According to a new study coming out of the University of Notre Dame, spacing out the birth of children is positively associated with test scores in the older sibling. The younger sibling seemed to be unaffected by the spacing of birth, however.
OLS results suggest that greater spacing is positively associated with test scores for older siblings, but not for younger siblings. However, because we are concerned that spacing may be correlated with unobservable characteristics, we also use an instrumental variables strategy that exploits variation in spacing driven by miscarriages that occur between two live births. The IV results indicate that a one-year increase in spacing increases test scores for older siblings by about 0.17 standard deviations—an effect comparable to estimates of the effect of birth order. Especially close spacing (less than two years) decreases scores by 0.65 SD. These results are larger than the OLS estimates, suggesting that estimates that fail to account for the endogeneity of spacing may understate its benefits. For younger siblings, there appears to be no causal impact of spacing on test scores.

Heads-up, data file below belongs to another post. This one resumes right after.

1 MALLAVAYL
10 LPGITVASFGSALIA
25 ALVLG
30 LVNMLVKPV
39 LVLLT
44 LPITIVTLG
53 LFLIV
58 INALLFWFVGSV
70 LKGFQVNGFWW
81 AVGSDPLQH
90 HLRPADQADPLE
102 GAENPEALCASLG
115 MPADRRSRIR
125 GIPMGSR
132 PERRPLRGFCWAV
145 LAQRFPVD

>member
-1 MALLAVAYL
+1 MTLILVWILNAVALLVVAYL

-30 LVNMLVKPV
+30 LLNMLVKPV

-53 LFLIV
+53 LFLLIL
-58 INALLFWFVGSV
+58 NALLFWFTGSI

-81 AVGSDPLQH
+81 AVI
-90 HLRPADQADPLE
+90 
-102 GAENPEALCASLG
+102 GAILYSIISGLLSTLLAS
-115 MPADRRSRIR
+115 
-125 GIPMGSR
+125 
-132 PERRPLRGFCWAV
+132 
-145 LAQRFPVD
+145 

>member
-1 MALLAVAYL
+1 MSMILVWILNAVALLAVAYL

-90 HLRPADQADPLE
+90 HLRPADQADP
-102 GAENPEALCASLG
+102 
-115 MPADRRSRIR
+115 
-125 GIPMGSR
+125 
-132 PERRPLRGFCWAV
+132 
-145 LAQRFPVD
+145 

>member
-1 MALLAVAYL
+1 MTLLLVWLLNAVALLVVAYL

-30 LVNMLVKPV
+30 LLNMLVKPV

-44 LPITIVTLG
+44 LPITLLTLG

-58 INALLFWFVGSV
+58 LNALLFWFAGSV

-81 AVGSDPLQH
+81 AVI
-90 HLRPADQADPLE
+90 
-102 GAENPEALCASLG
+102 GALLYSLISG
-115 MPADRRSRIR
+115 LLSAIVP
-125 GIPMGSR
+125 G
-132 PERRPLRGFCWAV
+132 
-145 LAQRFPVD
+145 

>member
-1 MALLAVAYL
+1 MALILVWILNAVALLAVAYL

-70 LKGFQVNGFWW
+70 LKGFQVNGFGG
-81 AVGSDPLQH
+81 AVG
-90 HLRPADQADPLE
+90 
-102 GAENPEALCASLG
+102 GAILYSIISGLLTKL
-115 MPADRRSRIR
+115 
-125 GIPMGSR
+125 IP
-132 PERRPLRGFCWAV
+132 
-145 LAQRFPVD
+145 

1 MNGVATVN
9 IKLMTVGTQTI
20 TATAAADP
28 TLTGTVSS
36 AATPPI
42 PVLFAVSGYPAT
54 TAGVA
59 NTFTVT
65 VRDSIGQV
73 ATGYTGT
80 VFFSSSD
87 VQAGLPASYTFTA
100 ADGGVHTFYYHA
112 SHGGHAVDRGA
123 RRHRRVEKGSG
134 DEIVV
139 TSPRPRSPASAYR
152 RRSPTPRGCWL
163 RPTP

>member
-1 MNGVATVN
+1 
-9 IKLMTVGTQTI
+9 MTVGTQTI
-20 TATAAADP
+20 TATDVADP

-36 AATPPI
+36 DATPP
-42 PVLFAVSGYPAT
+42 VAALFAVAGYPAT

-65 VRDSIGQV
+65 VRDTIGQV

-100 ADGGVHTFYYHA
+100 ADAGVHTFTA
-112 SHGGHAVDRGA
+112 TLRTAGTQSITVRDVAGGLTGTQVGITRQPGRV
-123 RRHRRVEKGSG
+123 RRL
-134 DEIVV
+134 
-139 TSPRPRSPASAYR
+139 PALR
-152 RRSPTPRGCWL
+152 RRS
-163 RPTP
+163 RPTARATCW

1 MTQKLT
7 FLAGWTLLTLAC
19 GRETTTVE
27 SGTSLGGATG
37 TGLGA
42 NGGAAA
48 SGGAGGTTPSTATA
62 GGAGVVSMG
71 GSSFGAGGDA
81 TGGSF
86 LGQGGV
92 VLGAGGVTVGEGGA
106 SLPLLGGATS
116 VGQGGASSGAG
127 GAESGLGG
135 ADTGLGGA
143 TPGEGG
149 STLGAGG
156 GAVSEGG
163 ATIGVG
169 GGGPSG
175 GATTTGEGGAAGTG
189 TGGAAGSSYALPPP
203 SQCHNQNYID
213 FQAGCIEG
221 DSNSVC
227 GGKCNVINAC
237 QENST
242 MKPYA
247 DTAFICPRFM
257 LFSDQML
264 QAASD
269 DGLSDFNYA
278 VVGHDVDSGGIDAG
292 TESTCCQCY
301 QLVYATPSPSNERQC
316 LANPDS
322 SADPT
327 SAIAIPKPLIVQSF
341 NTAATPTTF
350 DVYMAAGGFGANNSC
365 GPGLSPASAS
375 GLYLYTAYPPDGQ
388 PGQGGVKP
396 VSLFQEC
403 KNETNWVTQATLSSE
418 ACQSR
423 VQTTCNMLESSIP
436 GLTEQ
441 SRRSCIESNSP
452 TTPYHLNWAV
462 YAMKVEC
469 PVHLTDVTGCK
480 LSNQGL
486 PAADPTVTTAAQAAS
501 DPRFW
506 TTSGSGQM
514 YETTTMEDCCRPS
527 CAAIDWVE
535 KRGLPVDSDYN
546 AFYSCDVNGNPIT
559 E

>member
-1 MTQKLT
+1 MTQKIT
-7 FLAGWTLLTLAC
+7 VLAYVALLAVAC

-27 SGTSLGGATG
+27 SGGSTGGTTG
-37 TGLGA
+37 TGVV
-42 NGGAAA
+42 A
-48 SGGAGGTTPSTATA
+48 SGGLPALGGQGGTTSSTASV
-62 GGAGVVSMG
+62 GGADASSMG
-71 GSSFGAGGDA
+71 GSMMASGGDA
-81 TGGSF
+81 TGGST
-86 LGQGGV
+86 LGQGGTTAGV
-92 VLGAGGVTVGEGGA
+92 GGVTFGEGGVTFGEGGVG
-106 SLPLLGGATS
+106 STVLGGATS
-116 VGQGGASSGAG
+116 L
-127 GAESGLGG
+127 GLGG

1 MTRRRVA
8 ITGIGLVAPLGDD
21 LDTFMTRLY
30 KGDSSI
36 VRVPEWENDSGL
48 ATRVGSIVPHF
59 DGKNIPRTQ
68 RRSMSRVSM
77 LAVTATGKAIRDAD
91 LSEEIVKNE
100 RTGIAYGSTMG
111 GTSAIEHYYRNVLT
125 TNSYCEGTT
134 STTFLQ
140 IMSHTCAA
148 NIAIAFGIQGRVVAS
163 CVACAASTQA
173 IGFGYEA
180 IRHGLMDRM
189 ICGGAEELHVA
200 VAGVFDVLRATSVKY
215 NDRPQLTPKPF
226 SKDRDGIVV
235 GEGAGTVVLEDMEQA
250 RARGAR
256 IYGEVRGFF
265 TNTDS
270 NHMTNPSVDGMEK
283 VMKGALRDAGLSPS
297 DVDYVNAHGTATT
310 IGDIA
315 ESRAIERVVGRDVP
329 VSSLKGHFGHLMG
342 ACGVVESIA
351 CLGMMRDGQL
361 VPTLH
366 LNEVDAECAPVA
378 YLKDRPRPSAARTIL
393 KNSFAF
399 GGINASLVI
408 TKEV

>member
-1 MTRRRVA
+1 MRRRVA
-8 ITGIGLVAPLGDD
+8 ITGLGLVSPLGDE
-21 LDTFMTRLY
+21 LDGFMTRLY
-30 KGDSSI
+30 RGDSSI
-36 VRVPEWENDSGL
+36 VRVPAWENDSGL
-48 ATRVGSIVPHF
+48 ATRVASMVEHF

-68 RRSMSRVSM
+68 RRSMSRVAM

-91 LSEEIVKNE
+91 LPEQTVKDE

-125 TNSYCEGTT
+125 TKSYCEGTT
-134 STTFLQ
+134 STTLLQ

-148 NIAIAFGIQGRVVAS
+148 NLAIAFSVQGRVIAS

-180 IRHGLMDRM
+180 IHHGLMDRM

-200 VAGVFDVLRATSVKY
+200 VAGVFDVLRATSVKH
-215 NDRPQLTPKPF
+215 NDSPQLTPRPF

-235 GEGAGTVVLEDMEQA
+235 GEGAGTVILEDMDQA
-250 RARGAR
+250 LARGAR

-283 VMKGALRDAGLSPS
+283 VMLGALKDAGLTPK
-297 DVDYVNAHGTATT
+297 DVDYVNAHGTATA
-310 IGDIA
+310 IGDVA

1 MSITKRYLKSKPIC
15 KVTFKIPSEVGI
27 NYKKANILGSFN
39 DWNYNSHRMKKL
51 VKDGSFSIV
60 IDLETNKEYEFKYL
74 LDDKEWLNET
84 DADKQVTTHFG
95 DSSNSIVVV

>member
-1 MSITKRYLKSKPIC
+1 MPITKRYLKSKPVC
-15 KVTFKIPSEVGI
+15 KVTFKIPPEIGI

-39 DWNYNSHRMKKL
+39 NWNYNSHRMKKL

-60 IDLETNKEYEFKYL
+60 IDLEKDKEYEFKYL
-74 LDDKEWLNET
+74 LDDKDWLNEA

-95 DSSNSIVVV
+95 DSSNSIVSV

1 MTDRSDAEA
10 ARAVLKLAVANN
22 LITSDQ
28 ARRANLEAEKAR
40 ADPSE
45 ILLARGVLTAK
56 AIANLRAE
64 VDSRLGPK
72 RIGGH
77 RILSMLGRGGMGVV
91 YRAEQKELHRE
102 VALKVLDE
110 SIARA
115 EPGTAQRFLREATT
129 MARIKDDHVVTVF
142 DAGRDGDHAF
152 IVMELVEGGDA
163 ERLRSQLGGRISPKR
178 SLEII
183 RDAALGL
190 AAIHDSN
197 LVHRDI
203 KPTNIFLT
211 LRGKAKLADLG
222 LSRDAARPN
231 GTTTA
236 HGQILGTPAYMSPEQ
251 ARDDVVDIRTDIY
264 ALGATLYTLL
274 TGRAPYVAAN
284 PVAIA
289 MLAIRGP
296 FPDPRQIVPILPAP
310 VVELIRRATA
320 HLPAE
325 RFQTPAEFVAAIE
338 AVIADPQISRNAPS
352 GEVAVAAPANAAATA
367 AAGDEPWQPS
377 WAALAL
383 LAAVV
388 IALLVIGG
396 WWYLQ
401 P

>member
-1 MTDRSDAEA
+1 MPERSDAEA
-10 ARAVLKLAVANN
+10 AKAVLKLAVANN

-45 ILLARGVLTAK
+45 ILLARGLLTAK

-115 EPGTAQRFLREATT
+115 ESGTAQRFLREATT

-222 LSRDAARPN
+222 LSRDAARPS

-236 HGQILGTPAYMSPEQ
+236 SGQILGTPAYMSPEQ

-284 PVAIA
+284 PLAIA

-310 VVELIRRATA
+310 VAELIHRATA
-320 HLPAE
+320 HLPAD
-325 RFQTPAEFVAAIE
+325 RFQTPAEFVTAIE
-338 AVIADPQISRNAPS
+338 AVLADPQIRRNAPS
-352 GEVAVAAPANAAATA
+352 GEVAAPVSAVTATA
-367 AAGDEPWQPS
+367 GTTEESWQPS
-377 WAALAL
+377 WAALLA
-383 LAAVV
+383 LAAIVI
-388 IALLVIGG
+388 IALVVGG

The paper will be published in an upcoming Journal of Human Resources.